A day after the Jan. 28 Hezbollah attack on an Israel Defense Forces (IDF) convoy on Mount Dov, in which two soldiers were killed and seven injured, residents of Ghajar have yet to resume their routine. Some 2,400 people live in the small village straddling the Israel-Lebanon border, all members of the Alawite sect. Ever since the village was captured by Israel from Syria in the 1967 Six-Day War, the villagers have been defining themselves as Syrian nationals residing in Israel. In 1982, Israel designated the village a local council after annexing it under the Golan Heights Law.
Life in the village is one of perpetual, heavy concerns. Hezbollah Secretary-General Hassan Nasrallah claims Ghajar and the adjacent Shebaa Farms (Mount Dov) as occupied Lebanese territory. Ever since Israel’s withdrawal from Lebanon in May 2000 residents have been afraid that the village, or even part of it, will be handed over to Lebanon, given that UN representatives determined that the historic border runs right through the village — with part being Israeli territory and another part Lebanese.
In November 2010, the Israeli Ministerial Defense Committee adopted a proposal by the commander of UNIFIL to withdraw from the village, but the civil war in Syria and the chaos in the country halted Israel’s redeployment along the border. For their part, residents of Ghajar object to division of the village. This week, they received an additional threatening and violent reminder from Hezbollah, once again bringing the issue of Ghajar to public awareness.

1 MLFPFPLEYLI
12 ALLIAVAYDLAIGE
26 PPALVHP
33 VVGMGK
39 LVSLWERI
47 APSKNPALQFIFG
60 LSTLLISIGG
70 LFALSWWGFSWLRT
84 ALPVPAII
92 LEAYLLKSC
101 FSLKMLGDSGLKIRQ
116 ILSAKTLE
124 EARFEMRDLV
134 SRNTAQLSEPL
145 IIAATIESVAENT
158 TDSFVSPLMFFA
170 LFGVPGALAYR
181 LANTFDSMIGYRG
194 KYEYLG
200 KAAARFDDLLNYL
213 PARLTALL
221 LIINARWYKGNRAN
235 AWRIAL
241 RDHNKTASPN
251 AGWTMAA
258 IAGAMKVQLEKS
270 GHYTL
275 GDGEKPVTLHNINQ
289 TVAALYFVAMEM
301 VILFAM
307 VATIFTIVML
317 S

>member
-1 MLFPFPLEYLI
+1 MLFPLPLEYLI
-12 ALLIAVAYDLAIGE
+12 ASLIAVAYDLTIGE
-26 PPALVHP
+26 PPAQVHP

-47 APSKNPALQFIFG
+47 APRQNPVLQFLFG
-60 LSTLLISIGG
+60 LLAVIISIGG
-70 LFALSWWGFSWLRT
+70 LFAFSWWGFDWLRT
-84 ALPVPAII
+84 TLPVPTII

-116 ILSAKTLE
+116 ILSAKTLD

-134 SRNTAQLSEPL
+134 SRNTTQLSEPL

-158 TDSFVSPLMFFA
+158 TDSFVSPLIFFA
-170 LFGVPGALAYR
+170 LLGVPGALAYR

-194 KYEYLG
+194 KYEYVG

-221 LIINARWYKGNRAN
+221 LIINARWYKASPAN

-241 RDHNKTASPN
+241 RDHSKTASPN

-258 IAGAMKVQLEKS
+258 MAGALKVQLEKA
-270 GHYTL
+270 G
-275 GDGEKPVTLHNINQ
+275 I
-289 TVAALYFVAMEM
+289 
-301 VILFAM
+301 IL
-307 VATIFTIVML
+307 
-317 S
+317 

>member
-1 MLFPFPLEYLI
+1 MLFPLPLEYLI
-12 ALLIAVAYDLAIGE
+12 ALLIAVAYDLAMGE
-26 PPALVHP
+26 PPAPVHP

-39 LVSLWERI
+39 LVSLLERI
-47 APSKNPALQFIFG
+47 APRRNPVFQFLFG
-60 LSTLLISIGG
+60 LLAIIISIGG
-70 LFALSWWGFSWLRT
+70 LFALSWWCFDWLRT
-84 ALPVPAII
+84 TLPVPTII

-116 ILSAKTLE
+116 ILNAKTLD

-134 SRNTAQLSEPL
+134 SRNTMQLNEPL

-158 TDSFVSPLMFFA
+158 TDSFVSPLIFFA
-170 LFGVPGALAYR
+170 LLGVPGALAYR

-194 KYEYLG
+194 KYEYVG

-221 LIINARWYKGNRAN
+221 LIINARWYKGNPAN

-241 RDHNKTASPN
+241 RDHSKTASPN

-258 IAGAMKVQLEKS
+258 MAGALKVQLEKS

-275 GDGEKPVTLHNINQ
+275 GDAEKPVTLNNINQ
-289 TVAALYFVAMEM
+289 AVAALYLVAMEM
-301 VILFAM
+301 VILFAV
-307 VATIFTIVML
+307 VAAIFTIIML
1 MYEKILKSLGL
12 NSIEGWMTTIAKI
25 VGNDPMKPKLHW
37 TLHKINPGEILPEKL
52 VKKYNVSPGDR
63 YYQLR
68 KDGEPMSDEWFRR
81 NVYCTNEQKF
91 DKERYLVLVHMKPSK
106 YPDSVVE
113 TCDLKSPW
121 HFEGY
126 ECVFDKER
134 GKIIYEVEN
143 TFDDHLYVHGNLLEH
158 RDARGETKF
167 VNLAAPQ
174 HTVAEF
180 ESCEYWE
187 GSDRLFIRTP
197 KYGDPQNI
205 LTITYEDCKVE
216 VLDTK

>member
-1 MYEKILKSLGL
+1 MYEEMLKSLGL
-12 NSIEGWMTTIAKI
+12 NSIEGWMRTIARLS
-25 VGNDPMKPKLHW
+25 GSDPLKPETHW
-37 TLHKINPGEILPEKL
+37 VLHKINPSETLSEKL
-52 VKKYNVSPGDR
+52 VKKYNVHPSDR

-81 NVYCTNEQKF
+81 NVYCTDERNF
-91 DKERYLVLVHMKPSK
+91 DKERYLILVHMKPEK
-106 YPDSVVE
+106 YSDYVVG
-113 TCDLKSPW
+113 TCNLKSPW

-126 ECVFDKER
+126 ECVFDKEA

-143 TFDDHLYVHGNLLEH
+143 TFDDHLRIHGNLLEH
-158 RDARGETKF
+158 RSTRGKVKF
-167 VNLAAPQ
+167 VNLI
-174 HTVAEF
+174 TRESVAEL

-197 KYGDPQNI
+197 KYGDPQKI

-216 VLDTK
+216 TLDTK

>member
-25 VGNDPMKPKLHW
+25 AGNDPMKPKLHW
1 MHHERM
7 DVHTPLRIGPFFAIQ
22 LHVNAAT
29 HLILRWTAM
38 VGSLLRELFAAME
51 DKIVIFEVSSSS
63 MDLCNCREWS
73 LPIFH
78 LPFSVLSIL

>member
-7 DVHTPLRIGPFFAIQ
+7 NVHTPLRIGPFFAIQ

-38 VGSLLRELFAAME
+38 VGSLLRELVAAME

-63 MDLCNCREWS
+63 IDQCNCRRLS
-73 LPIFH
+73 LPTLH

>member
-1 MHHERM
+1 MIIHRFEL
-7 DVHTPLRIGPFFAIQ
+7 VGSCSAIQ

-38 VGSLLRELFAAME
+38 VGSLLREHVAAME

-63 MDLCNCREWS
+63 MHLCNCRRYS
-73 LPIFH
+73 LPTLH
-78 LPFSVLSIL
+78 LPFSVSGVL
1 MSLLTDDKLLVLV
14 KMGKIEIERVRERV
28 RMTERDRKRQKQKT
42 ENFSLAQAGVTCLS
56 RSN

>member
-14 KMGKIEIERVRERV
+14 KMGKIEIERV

The head of the local council, Ahmed Fatli, was busy this week rushing from meeting to meeting with Israeli defense officials and villagers in an effort to restore calm. In case of an escalation, he promised them that the IDF will ensure their safety and even evacuate them in an emergency. “I make sure to reassure my residents, this is now my most important task,” he said in a phone conversation before rushing off to another meeting.
“Everyone here is on edge. You can imagine what heavy pressure we’re under, especially the head of the council, who has to handle all civilian matters,” Bilal Khatib, a resident of Ghajar and an employee of the local council, told Al-Monitor.
“Today [Jan. 28], we were in a meeting and suddenly we heard a tremendous explosion,” he said, recalling the latest incident. “We went outside and saw a vehicle going up in flames in the distance. The sky above us was covered in thick smoke. We were told a house had taken a direct hit and a local team went, under fire, to check that no one was injured or trapped. Luckily, a mother and her two sons had left the house a short while before their house was hit.”
Al-Monitor: How do you deal with the fact that Hezbollah has marked you as a target?
Khatib: We don’t know if the shell that hit the house was [fired by] Hezbollah or the IDF, which returned fire. Everything is still under investigation.
Al-Monitor: Nasrallah hasn’t marked Ghajar as a target?
Khatib: All that talk about Nasrallah, Hezbollah and the disputes is way over my head. Let’s leave it aside.